On Tuesday, July 2, Lakewood voters are being asked to consider Ballot Measure 200, a measure that, if passed, would restrict residential growth in the city to 1 percent per year. This is not the first time a municipality in the metro area has tried this approach; both Boulder and Golden have similar policies in place. But is it actually a good idea?
First, we have to identify the goals that Ballot Measure 200’s sponsors and concerned Lakewood residents are seeking with this policy, and then determine whether or not the policy is likely to achieve those goals. Their two chief concerns are the rising cost of housing and rising traffic levels. Though these concerns are understandable, Ballot Measure 200 seeks to fix these issues with the wrong tool — a step that is akin to attempting to climb up a tree with a shovel rather than a ladder.
Ballot Measure 200 makes these mistakes: It misdiagnoses the cause of rising costs as a result of increased development, and it misprescribes development restrictions as the cure for both housing and traffic issues.
As it turns out, housing supply is not the cause of rising housing costs — it is the symptom of rising housing demand. Limiting housing supply only serves to drive up housing costs. To see the outcome of a supply-side limiting strategy in action, one only needs to look to Golden, where today the 1 percent growth restriction is a contributor to the fact that the median list price for homes is a staggering $629,000, and the median rent rate is listed at $2,468 per month. If you want to address affordability, you need to shape housing development rather than restrict it. Appropriate policies for this approach include passing inclusionary housing ordinances that require developers to make a certain percentage of new units affordable, creating affordable housing development funds, and passing other developer regulations or incentives. On top of the 1 percent residential growth restriction, Ballot Measure 200 goes a step further to restrict affordable housing by limiting the development application period for such housing to just two months out of the year — further illustrating that the measure isn't truly designed to increase the supply of affordable units.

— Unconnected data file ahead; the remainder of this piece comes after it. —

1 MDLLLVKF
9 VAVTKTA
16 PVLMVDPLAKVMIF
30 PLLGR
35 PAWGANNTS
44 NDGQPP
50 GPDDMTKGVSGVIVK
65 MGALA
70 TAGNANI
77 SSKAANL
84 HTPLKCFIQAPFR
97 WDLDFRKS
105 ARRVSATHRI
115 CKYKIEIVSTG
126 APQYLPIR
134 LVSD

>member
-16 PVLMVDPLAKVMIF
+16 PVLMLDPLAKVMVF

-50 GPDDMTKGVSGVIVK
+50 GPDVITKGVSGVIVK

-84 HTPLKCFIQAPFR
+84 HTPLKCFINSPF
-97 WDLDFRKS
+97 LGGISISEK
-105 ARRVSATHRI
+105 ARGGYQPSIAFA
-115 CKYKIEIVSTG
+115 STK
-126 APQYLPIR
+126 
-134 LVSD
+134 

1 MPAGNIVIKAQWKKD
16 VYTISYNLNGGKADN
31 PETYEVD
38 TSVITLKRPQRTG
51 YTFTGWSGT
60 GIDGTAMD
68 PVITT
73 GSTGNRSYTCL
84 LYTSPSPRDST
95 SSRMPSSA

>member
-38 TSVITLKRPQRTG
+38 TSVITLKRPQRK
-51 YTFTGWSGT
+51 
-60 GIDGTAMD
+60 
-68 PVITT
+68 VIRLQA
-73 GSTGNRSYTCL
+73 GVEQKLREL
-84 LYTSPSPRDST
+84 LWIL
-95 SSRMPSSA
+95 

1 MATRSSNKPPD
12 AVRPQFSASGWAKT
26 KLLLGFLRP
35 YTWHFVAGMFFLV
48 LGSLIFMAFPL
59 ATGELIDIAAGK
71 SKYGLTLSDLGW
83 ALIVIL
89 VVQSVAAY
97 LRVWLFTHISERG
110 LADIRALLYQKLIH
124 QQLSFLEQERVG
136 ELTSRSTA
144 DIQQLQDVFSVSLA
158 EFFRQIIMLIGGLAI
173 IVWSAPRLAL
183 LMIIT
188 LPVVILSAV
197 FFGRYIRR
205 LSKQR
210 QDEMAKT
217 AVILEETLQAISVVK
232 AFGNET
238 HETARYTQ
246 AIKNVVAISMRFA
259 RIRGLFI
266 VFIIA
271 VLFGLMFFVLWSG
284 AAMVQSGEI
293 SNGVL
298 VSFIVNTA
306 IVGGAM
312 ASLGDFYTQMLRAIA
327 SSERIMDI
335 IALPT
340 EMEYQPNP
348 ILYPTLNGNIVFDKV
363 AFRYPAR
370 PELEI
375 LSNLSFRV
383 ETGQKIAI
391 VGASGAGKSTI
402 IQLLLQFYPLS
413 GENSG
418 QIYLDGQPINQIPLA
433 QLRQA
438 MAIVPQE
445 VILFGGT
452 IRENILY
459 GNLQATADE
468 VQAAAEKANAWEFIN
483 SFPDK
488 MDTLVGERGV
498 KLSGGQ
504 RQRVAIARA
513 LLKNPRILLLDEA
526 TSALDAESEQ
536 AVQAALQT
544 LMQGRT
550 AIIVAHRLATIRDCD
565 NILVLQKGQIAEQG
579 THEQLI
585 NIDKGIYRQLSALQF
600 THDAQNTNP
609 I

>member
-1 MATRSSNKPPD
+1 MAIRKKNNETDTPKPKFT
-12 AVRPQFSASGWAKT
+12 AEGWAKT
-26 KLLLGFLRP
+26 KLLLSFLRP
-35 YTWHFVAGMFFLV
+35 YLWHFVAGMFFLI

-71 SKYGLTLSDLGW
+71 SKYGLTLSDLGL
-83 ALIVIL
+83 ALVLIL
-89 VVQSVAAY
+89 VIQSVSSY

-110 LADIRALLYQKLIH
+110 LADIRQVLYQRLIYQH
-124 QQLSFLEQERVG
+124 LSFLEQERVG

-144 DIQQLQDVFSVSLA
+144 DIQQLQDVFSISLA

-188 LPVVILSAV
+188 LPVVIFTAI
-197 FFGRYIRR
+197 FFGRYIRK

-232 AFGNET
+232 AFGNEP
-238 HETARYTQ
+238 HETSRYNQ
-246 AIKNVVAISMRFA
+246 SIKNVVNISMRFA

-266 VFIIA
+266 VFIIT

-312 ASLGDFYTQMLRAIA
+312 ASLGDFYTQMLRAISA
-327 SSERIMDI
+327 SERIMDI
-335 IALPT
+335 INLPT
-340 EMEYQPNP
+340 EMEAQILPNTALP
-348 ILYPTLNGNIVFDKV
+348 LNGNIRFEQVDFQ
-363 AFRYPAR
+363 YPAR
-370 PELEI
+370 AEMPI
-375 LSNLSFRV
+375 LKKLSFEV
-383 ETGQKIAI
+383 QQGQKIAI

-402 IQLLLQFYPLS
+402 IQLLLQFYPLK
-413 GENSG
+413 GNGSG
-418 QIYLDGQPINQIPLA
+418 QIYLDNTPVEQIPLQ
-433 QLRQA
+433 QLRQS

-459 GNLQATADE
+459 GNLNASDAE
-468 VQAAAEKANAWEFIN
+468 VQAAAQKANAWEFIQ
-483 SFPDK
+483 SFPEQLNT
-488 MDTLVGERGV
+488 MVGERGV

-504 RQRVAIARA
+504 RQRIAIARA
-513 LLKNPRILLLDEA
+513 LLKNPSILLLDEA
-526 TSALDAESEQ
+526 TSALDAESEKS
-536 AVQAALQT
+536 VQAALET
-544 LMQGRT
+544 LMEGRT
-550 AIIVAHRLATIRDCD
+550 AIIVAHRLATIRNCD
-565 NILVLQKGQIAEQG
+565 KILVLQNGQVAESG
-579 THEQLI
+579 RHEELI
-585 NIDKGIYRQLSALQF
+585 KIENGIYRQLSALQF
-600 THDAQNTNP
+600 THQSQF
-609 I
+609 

Traffic, counter-intuitive though it may seem, also increases when the local housing supply is restricted. Of Golden’s 25,000 employees, 13,540 commute from out of town. Today, of Boulder’s 104,000 workers, 56 percent (nearly 60,000) commute from less expensive neighboring municipalities every day. Essentially, growth restrictions help keep these cities from housing the very people they depend on to keep their cities running —forcing them instead to make the long commutes that clog roads. Data aside, I encourage anyone who supports Ballot Measure 200 for traffic-mitigation-related reasons to conduct the unpleasant experiment of driving to and parking in Boulder during rush hour, and see for themselves whether growth limitations limit traffic.
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The reason a 1 percent growth restriction doesn’t work as well as many would like it to is simple: anti-growth policy doesn’t actually stop growth — it simply offloads growth to the surrounding area. But the demand for that housing — associated with job opportunities (the sign of a good economy) stays, meaning that a large portion of the people you exclude still end up spending the majority of their day in your town and on your roads.
If Lakewood voters wish to address their (quite valid) concerns about traffic and affordability, they should pressure their elected officials to offer proactive policies that specifically address those issues. This Tuesday, I hope that voters recognize a 1 percent growth restriction not as a panacea for these issues, but rather as the poison pill it is.
Jonathan Cappelli is the executive director of Neighborhood Development Collaborative, a collaborative of non-profit housing organizations in metro Denver, and the founder of urban policy consulting company Cappelli Consulting. He grew up in Rifle and has lived in Denver since 2011. He received his BA in Political and Environmental Science from St. Olaf College, and his MA in Urban and Regional Planning from the University of Denver.
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